ERIC Number: EJ1205872
Record Type: Journal
Publication Date: 2019
Teaching and Learning in an Age of Precarity: Toward a Pedagogy of the Transitory. Wicked Problems Forum: Contingent Labor in Higher Education
McConnell, Kathleen F.
Communication Education, v68 n2 p252-258 2019
Contingent faculty are often under-resourced, suggesting that crucial aspects of our discipline receive inadequate support. Moreover, while the discipline increasingly relies on tenure-ineligible faculty, it has made few contributions to the scholarship on academic casualization, an employment trend in which temporary contracts replace stable jobs. Thus the field has arrived at this moment of opportunity without the benefit of research and with a poor sense of how contingency is shaping communication studies. In this article, Kathleen McConnell offers guidelines for future research on contingency that can contribute to teaching and learning contexts in concrete ways. First, she discourages approaches that look at the abuse of contingent labor and its effects on student learning through individualistic logics that focus on personal choice rather than organizational patterns. She asserts that any accounting of the phenomenon of contingency must include the institutional conditions that impact classroom practices. Second, the status of contingent faculty and their place within higher education is terrain for rhetorical struggle. McConnell urges the reader not to view contingent faculty as simply less than tenure-eligible faculty or to define contingent labor as nothing more than a tenure problem. Rather, she proposes that one attend to the ways in which casualization and contingency have transformed the academic project with implications for all areas of communication education and research.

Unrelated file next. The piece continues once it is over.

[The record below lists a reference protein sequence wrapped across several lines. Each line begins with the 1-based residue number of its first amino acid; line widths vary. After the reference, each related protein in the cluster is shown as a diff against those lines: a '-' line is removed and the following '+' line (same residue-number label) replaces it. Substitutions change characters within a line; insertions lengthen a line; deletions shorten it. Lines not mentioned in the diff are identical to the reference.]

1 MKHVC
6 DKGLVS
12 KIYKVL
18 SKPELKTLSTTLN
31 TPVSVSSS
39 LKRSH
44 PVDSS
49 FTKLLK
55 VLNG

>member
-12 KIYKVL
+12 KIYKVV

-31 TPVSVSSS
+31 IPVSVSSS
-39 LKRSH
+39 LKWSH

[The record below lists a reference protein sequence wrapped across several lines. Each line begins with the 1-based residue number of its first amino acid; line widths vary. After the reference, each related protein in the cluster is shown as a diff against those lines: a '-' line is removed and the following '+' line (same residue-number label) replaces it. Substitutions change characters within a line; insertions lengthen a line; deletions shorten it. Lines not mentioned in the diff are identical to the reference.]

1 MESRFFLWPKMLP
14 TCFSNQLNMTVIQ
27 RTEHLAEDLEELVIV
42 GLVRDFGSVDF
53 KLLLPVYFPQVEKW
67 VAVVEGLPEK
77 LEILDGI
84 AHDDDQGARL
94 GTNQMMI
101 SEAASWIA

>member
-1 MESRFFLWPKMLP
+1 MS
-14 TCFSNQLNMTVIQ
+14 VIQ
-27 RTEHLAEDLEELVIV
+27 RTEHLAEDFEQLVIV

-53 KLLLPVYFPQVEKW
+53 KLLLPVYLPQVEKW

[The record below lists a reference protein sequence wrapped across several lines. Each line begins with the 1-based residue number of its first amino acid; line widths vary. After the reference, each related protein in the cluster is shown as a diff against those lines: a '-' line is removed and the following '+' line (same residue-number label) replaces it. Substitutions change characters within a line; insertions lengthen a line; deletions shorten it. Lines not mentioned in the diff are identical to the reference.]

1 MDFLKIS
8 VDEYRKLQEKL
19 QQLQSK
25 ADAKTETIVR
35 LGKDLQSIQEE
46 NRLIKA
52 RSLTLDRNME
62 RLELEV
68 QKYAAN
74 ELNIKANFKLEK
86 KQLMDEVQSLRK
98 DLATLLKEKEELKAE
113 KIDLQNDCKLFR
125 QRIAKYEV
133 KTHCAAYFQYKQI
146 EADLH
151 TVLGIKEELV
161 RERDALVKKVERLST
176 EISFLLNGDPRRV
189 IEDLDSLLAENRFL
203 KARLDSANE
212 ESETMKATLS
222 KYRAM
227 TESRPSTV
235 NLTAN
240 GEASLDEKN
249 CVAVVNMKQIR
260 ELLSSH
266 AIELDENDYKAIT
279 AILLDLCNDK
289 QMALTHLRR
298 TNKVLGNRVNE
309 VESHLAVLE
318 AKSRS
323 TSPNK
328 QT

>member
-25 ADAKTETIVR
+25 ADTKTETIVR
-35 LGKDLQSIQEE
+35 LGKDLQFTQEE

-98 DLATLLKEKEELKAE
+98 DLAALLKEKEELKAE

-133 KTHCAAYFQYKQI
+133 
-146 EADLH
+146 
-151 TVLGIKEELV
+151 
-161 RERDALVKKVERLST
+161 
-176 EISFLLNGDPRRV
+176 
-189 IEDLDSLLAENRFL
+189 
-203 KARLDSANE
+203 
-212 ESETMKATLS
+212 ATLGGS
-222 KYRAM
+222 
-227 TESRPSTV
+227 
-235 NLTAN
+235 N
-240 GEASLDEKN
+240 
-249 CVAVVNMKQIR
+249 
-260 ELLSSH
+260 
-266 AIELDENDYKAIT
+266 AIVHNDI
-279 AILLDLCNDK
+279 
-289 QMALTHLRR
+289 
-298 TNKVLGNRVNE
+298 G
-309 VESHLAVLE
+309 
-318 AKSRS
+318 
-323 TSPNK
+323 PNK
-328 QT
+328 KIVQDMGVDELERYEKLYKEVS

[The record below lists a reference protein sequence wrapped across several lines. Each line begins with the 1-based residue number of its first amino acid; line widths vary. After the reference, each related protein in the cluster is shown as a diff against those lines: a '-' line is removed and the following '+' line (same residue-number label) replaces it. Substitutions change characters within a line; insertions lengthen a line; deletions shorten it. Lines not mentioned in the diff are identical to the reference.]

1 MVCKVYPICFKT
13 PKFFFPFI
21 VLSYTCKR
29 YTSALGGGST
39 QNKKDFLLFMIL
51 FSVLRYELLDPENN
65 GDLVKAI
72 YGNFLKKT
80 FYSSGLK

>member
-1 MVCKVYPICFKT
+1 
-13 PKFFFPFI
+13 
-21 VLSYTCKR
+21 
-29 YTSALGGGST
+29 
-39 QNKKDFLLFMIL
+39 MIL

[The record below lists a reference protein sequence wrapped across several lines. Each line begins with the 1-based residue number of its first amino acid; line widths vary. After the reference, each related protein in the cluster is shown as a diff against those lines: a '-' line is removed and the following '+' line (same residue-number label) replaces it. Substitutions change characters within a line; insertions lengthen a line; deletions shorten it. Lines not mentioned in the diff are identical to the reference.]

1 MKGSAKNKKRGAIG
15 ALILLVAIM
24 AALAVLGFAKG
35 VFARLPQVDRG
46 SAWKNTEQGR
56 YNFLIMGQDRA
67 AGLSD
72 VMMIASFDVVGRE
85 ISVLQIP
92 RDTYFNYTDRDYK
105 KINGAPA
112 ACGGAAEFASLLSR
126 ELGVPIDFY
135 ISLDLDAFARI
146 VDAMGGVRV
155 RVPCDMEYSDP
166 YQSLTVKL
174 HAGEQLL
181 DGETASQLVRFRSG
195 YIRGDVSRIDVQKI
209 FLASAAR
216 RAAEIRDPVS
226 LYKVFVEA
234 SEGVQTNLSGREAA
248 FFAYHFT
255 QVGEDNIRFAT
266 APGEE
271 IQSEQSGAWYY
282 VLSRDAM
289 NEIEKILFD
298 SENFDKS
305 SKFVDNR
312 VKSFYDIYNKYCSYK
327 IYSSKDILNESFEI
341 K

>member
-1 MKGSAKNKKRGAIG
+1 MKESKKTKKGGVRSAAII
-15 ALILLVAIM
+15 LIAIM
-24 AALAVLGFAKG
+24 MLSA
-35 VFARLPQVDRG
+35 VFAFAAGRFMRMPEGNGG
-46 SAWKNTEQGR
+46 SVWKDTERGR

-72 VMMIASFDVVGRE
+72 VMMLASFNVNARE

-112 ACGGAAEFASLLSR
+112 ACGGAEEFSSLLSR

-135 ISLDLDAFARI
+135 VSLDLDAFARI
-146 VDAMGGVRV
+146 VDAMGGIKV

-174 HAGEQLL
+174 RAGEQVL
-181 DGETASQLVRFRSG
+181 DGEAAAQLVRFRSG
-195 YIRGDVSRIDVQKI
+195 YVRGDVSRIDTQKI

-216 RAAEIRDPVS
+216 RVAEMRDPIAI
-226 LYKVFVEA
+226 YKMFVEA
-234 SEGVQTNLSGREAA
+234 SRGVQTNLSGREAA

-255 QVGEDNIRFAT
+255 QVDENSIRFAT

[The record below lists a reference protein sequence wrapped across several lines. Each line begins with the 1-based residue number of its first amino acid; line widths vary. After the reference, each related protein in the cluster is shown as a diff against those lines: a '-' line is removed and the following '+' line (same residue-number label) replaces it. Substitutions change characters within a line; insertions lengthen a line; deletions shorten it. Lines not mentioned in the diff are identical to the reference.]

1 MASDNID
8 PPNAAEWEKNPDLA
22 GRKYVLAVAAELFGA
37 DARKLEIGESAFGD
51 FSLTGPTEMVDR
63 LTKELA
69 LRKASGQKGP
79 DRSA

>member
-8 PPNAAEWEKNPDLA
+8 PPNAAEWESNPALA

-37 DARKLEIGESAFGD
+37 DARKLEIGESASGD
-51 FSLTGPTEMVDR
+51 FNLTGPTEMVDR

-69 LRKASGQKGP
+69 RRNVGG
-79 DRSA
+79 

Descriptors: Adjunct Faculty, College Faculty, Communication (Thought Transfer), Labor Problems, Guidelines, Research Needs, Institutional Characteristics, Tenure, Educational Practices, Rhetoric
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Publication Type: Journal Articles; Reports - Evaluative
Education Level: Higher Education; Postsecondary Education
Authoring Institution: N/A